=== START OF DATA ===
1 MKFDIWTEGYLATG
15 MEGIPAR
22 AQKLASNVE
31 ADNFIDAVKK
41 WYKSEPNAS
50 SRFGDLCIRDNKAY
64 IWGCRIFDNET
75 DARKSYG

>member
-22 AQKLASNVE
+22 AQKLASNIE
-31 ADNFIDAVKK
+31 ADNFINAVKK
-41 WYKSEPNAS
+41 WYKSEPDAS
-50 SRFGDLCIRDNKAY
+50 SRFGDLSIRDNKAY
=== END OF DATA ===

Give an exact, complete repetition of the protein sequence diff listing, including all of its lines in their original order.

1 MKFDIWTEGYLATG
15 MEGIPAR
22 AQKLASNVE
31 ADNFIDAVKK
41 WYKSEPNAS
50 SRFGDLCIRDNKAY
64 IWGCRIFDNET
75 DARKSYG

>member
-22 AQKLASNVE
+22 AQKLASNIE
-31 ADNFIDAVKK
+31 ADNFINAVKK
-41 WYKSEPNAS
+41 WYKSEPDAS
-50 SRFGDLCIRDNKAY
+50 SRFGDLSIRDNKAY